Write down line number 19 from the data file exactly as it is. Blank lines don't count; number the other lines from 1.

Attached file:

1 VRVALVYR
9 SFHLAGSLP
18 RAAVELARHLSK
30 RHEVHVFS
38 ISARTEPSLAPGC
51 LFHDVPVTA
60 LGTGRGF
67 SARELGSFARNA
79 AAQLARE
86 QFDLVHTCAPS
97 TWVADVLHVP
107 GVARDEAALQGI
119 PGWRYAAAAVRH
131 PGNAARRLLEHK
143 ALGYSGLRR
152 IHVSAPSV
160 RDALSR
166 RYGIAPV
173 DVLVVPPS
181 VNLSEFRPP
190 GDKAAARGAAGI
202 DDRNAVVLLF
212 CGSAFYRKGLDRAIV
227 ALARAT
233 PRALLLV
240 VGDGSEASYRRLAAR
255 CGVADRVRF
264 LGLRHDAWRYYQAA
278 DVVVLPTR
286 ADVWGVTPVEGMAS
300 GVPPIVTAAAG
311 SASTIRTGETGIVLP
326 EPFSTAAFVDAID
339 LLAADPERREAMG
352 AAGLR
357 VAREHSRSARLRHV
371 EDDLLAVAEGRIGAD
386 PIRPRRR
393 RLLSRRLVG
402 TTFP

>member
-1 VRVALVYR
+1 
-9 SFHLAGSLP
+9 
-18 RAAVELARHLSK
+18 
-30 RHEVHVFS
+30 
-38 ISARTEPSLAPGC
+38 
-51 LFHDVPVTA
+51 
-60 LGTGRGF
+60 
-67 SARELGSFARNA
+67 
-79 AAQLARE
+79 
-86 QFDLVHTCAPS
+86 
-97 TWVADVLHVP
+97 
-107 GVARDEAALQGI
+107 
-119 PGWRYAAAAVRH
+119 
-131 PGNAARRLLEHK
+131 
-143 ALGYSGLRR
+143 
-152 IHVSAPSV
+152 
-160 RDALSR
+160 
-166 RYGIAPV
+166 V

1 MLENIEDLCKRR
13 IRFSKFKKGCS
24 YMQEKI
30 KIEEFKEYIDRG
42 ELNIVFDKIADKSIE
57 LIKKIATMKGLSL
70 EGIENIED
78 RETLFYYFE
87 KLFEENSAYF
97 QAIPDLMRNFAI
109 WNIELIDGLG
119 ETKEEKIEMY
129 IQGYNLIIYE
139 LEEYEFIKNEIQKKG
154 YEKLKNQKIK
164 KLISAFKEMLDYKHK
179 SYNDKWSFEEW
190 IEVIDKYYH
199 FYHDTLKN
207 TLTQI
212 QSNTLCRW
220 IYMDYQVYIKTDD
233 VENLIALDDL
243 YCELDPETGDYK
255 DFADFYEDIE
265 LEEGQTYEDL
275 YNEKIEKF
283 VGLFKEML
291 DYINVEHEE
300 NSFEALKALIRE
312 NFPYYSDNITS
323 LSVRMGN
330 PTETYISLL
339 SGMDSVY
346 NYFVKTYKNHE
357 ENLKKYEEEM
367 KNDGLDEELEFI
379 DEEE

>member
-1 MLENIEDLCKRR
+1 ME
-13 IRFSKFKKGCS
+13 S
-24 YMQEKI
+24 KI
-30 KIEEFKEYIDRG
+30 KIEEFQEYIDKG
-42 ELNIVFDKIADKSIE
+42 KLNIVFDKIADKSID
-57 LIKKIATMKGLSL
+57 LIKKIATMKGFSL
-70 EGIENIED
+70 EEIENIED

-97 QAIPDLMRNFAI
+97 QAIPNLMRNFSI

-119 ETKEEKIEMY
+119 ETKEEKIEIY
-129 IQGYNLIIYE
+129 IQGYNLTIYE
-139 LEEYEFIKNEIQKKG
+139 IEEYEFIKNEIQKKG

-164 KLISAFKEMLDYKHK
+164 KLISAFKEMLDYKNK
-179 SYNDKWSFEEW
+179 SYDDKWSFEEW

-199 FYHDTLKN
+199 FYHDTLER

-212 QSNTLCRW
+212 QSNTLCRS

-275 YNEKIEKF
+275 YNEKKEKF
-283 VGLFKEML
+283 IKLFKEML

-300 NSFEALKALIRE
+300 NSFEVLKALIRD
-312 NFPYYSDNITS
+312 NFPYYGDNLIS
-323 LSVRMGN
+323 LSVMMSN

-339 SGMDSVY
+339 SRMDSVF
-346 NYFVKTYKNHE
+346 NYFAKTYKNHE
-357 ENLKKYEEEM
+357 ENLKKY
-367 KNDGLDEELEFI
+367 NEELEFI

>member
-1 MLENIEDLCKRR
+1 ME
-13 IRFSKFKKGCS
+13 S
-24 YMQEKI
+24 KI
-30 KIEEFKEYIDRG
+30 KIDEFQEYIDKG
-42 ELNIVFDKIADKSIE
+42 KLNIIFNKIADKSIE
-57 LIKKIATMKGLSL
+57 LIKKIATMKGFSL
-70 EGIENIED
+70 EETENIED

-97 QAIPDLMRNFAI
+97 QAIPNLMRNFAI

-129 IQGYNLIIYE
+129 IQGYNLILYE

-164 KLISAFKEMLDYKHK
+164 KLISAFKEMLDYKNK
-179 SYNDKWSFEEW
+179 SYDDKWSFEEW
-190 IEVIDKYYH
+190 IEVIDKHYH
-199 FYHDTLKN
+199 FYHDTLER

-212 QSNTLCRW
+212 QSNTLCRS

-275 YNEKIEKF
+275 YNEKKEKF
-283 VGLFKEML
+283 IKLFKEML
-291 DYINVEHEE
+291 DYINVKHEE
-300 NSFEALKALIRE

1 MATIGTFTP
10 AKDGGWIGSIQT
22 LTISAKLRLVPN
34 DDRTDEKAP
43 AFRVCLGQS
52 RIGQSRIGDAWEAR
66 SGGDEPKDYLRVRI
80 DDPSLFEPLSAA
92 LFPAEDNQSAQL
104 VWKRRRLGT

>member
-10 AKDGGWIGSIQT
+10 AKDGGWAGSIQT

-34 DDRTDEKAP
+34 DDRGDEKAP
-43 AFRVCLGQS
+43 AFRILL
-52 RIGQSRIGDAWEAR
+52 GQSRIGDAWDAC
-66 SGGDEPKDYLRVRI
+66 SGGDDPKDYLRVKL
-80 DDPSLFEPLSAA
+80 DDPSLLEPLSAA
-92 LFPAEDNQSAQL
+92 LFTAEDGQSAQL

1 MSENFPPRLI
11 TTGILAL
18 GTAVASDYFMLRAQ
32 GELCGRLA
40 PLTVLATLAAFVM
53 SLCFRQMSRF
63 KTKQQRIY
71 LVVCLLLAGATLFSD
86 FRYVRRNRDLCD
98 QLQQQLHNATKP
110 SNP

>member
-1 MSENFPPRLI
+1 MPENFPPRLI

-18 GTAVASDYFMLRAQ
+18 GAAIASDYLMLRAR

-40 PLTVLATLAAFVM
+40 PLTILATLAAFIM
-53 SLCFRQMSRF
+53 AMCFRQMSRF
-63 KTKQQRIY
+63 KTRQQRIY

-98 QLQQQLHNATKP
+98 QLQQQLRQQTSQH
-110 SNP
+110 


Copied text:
173 DVLVVPPS